Modern society is a funny thing. While we are more connected than ever, we are also more fundamentally divided than we have been in centuries. Each second, we are becoming more connected to chaotic shifts around the globe, but we are also growing further apart from the people sitting right next to us. It’s more important than ever to connect with those we love, but it’s never seemed like more of an uphill struggle.
There are many different reasons for this social drift, and the distance we are beginning to feel from the people that we should feel closest to. Some of those reasons we are only starting to understanding, but some are known and familiar. One glaring truth — however — stands out above the rest. We have to learn how to reconnect and reengage with those that matter most, and we have to do it now; for our own mental and physical wellbeing.
Why getting close matters
It’s easy to take life for granted when you’re racing at breakneck speed to get everything done on your to-do list. Life chews us up and spits us out on the other side, feeling exhausted, numb and often terribly, terribly isolated if we we’re not careful. Connecting with the important people in our life is one of the best ways to combat the side-effects of modern day living, but it’s one of the skills we feel least able to master
Any relationship — be it a close friendship, marriage or any other kind of close partnership — takes effort, compromise, and a lot of communicatiton. The benefits of such a relationship are almost countless, however, and one of the best ways you can tap into finding your own mental, physical and emotional peace and wellbeing.
The benefits of bonding
Getting close to others and sharing yourself on an authentic level has a number of surprising benefits, the least of them being an overall boost in confidence and self-esteem. When we get close to others, we allow them to see us as we are, and that has untold benefits for our health and the way we see ourselves in the world around us.
Sense of security
There’s a deep, primal needin many of us to have the safety and security of other human beings around us. This remnant of our distance-pasts harks back to a time when our ancestors relied on safety in numbers, and (in many places and societies) it’s still a sentiment that rings true. We like to have the company of others and the security that’s attached to that. Humans have always been safer in numbers, and getting close to those we care about can provide that sense of security.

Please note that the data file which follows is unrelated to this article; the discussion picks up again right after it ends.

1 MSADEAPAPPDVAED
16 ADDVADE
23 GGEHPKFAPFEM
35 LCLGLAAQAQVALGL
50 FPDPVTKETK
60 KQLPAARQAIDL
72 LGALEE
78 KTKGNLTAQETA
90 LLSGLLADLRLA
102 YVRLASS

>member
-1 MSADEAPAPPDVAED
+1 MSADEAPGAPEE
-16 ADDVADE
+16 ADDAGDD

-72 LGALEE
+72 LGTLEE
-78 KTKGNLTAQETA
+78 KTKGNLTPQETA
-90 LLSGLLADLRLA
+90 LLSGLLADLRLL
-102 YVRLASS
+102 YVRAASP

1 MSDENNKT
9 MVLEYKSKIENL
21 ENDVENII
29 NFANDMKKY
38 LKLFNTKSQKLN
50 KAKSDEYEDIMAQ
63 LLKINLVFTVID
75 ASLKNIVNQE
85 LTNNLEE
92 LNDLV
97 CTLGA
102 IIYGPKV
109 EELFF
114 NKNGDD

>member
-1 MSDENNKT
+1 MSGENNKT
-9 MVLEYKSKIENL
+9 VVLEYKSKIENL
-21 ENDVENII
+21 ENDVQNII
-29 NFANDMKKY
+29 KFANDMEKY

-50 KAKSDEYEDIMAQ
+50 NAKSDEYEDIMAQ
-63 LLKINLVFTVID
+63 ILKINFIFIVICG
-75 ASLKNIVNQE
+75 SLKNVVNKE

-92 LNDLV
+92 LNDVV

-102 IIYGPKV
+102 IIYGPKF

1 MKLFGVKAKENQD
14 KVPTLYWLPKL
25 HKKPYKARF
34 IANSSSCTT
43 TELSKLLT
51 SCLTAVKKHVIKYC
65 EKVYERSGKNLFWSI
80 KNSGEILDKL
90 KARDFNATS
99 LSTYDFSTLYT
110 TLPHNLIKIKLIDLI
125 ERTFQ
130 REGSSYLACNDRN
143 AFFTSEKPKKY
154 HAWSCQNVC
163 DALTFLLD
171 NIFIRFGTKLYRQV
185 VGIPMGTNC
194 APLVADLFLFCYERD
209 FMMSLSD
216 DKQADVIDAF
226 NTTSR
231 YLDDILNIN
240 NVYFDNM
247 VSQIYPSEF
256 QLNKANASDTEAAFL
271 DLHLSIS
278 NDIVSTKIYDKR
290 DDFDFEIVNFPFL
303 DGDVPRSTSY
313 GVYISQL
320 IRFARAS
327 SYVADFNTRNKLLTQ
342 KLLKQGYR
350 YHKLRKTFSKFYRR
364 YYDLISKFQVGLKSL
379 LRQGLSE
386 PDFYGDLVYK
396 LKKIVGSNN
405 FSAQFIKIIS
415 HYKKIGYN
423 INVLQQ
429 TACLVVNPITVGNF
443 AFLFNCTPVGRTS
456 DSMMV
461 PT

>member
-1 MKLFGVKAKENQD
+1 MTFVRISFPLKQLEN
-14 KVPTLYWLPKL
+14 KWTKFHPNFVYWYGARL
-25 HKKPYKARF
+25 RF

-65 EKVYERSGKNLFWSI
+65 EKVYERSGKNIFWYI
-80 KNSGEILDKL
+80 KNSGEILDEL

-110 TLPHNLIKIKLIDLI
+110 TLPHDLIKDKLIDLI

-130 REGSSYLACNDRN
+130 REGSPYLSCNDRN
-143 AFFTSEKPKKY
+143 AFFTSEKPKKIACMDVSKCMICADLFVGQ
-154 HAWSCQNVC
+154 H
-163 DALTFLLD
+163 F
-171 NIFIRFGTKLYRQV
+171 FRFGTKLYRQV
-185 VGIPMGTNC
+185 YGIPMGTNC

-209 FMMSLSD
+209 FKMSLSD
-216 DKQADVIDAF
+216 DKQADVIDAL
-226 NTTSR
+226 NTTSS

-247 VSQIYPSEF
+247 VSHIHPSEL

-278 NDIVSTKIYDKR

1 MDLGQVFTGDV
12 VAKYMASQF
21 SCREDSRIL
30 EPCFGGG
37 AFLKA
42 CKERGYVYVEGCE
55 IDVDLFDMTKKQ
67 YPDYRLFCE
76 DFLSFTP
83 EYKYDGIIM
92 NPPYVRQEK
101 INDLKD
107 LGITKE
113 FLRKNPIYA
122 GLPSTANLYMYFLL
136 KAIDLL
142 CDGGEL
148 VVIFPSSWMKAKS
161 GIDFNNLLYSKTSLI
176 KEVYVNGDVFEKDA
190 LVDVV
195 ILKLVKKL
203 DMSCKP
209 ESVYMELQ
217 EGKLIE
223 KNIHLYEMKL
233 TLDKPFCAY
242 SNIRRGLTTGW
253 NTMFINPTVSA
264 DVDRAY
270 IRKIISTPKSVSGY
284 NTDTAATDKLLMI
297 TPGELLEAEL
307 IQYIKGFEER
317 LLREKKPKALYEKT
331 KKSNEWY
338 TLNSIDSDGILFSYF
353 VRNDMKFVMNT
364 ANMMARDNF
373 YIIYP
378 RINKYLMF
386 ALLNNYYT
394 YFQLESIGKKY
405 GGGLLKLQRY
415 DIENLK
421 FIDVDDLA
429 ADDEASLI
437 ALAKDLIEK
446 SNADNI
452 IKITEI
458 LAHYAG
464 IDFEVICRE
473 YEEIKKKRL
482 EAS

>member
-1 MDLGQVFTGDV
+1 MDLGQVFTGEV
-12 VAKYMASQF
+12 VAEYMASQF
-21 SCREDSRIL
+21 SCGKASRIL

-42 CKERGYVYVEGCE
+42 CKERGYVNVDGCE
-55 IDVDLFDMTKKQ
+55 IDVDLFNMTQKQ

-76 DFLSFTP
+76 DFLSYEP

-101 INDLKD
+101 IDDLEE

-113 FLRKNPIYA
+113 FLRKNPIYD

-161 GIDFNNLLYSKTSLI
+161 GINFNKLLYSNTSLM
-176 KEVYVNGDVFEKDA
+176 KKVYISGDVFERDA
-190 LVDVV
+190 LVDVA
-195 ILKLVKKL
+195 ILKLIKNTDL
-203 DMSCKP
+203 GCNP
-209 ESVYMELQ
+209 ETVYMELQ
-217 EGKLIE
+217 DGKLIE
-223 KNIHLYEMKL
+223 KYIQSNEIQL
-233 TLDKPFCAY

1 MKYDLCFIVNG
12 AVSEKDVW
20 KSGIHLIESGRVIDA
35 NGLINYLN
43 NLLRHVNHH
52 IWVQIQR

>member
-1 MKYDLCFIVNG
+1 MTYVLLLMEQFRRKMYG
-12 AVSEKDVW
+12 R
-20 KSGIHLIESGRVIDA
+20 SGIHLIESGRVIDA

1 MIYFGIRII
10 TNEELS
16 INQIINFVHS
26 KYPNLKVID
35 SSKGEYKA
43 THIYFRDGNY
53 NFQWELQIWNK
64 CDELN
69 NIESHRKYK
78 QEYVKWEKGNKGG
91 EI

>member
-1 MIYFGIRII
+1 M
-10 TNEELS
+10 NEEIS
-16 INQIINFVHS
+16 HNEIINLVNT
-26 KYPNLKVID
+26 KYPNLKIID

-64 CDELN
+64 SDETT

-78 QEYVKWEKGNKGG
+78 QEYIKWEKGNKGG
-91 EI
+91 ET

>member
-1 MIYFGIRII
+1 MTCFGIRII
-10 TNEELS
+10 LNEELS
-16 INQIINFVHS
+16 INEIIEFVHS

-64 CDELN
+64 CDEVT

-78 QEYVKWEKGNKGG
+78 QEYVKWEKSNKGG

Internalizing a better view
When we allow ourselves to love and be loved in return, we also allow ourselves to internalize the positive judgements and assessments of our partners. This is what results in the little self-esteem boost you feel after having a deep conversation, or soul-affirming moment with someone you care about. When we love someone, we allow ourselves (even just from time-to-time) see ourselves for the more compassionate and forgiving eyes of our partners and confidantes.
Physical health boost
While it’s not entirely understood, those who find themselves in close, healthy partnerships generally find that they have better overall physical health. Many doctors chalk this up to the health behavior concordance, or the belief that when one partner is healthy, the other partner follows. Whatever the reason, those who deep, stable relationships have been shown to have fewer doctor’s visits than those without.
Decreased depression and anxiety
It’s no surprise that social isolation contributes to depression and anxiety, so it should therefore come as no surprise that connecting and bonding with others is an aid in combating those conditions. The key is connecting in a safe way, in safe spaces, with people that you know you can trust. Feeling better often starts with opening up, but that’s not always easy when you’re suffering with the darkness of depression and anxiety.
Connection has a number of surprising benefits, and among those is he benefit of elongated life. Research has shown that those in deep, committed and stable relationships with open connections are more like to live longer than those without. These results come off the back of the findings that those of us who learn how to meaningfully connect with others also have lower rates of substance abuse and even lower blood pressure.
How to get close to the people we love.
So what? Just knowing how connection can benefit you isn’t enough. In order to incorporate deep, lasting connections with those you love — you have to put in work. Getting to know someone on a personal level takes time, and it takes opening yourself up in ways that can be unfamiliar or even uncomfortable. Start slowly, and work your way up. Connecting with others is one of the most natural skills we possess. You just have to tap back into it again.
If you want to get to the root of your self-sabotage, look to your childhood. by: E.B. Johnson As parents, you want the best for your child. Sometimes, that can mean showing disapproval for certain behaviors or choices in order to encourage better choices and behaviors in future.